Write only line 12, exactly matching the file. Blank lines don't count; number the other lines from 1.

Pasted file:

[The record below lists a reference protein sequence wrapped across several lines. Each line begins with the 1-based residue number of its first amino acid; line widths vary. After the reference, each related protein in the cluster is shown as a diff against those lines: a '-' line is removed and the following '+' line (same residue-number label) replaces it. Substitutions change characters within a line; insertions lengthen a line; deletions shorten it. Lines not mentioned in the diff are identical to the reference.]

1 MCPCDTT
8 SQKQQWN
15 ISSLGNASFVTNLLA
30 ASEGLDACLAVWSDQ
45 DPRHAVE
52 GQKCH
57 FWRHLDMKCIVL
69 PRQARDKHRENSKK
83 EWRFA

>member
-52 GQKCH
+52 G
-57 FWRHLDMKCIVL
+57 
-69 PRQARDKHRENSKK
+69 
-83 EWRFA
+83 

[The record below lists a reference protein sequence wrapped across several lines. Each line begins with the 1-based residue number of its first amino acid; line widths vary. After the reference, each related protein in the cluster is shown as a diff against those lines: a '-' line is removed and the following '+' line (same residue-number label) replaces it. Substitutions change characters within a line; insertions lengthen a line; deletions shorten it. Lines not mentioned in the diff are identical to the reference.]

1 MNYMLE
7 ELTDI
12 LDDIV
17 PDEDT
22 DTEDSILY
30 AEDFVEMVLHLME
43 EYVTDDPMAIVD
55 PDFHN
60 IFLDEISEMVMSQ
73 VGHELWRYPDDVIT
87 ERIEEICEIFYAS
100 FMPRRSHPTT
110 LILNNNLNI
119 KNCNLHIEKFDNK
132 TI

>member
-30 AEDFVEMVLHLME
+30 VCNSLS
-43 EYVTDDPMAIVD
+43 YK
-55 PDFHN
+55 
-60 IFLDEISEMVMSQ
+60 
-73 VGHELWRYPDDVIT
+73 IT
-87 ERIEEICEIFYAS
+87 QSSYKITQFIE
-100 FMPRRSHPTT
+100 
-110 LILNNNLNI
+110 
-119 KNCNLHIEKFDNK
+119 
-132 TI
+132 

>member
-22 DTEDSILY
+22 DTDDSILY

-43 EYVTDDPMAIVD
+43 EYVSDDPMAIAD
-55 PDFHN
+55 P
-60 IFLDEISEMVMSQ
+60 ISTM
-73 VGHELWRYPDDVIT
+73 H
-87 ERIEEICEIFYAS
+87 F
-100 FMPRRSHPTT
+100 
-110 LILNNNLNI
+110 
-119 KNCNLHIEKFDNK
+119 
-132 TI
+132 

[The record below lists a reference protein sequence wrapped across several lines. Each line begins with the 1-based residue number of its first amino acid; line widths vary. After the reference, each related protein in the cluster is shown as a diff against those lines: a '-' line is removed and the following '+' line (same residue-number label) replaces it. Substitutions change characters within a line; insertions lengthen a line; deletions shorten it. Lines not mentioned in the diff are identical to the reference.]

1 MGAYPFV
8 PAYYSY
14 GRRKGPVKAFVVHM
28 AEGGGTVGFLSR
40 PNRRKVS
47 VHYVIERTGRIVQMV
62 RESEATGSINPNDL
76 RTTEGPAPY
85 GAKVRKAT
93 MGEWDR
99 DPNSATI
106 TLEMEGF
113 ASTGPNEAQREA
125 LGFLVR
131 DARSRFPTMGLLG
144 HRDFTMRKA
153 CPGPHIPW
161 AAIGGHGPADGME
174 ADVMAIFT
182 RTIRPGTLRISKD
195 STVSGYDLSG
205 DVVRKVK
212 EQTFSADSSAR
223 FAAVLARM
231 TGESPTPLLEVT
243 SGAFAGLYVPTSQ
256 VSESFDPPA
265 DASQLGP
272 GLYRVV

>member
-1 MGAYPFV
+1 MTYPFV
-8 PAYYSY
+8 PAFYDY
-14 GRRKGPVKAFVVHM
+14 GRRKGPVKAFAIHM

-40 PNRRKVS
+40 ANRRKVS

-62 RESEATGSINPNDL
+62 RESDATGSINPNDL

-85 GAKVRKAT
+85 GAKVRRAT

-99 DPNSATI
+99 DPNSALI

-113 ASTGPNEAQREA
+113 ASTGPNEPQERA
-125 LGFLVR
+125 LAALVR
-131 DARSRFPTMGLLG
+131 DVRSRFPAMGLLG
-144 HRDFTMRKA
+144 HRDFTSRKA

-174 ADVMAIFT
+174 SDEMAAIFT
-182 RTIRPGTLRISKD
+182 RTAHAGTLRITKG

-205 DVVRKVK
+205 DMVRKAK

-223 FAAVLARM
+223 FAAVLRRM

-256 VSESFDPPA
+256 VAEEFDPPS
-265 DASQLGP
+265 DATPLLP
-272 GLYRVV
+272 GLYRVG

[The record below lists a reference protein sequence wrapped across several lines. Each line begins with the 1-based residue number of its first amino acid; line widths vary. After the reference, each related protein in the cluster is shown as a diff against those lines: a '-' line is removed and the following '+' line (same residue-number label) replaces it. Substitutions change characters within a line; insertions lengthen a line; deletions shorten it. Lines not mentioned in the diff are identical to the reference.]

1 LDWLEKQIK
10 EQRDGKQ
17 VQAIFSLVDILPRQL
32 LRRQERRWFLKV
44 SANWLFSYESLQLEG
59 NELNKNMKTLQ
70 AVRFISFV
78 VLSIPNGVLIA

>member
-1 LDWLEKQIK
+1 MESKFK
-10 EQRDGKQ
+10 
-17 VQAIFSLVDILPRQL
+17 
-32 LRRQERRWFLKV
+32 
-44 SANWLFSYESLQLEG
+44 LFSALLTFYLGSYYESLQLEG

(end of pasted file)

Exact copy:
-52 GQKCH